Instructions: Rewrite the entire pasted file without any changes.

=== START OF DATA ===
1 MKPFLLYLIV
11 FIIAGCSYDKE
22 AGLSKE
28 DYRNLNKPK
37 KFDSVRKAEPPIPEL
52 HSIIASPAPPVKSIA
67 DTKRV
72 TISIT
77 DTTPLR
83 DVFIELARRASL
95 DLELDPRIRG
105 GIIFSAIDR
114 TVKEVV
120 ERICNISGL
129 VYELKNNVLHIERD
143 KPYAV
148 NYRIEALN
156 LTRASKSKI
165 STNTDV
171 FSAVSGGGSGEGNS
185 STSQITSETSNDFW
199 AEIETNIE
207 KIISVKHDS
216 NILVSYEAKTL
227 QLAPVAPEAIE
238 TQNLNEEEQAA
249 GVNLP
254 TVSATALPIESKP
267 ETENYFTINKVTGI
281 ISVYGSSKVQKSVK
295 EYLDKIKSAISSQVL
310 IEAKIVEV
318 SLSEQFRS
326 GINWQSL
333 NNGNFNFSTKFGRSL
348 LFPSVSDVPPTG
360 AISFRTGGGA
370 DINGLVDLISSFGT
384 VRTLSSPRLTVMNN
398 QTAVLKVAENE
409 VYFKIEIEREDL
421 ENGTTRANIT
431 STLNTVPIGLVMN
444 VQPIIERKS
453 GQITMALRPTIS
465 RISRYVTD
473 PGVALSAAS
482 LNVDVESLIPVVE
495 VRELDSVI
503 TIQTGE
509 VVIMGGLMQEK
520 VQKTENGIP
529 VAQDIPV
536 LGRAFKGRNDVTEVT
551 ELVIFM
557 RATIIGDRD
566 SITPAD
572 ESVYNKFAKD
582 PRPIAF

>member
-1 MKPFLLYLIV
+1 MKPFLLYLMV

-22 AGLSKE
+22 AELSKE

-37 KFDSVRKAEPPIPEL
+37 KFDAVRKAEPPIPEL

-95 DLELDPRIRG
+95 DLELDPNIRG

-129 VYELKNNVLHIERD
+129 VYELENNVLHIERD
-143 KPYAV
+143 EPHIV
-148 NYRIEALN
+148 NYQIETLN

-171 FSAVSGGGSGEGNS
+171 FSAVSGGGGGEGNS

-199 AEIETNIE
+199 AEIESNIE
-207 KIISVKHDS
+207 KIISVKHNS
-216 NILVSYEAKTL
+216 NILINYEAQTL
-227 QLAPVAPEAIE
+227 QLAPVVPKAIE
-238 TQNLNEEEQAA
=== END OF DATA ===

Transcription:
1 MKPFLLYLIV
11 FIIAGCSYDKE
22 AGLSKE
28 DYRNLNKPK
37 KFDSVRKAEPPIPEL
52 HSIIASPAPPVKSIA
67 DTKRV
72 TISIT
77 DTTPLR
83 DVFIELARRASL
95 DLELDPRIRG
105 GIIFSAIDR
114 TVKEVV
120 ERICNISGL
129 VYELKNNVLHIERD
143 KPYAV
148 NYRIEALN
156 LTRASKSKI
165 STNTDV
171 FSAVSGGGSGEGNS
185 STSQITSETSNDFW
199 AEIETNIE
207 KIISVKHDS
216 NILVSYEAKTL
227 QLAPVAPEAIE
238 TQNLNEEEQAA
249 GVNLP
254 TVSATALPIESKP
267 ETENYFTINKVTGI
281 ISVYGSSKVQKSVK
295 EYLDKIKSAISSQVL
310 IEAKIVEV
318 SLSEQFRS
326 GINWQSL
333 NNGNFNFSTKFGRSL
348 LFPSVSDVPPTG
360 AISFRTGGGA
370 DINGLVDLISSFGT
384 VRTLSSPRLTVMNN
398 QTAVLKVAENE
409 VYFKIEIEREDL
421 ENGTTRANIT
431 STLNTVPIGLVMN
444 VQPIIERKS
453 GQITMALRPTIS
465 RISRYVTD
473 PGVALSAAS
482 LNVDVESLIPVVE
495 VRELDSVI
503 TIQTGE
509 VVIMGGLMQEK
520 VQKTENGIP
529 VAQDIPV
536 LGRAFKGRNDVTEVT
551 ELVIFM
557 RATIIGDRD
566 SITPAD
572 ESVYNKFAKD
582 PRPIAF

>member
-1 MKPFLLYLIV
+1 MKPFLLYLMV

-22 AGLSKE
+22 AELSKE

-37 KFDSVRKAEPPIPEL
+37 KFDAVRKAEPPIPEL

-95 DLELDPRIRG
+95 DLELDPNIRG

-129 VYELKNNVLHIERD
+129 VYELENNVLHIERD
-143 KPYAV
+143 EPHIV
-148 NYRIEALN
+148 NYQIETLN

-171 FSAVSGGGSGEGNS
+171 FSAVSGGGGGEGNS

-199 AEIETNIE
+199 AEIESNIE
-207 KIISVKHDS
+207 KIISVKHNS
-216 NILVSYEAKTL
+216 NILINYEAQTL
-227 QLAPVAPEAIE
+227 QLAPVVPKAIE
-238 TQNLNEEEQAA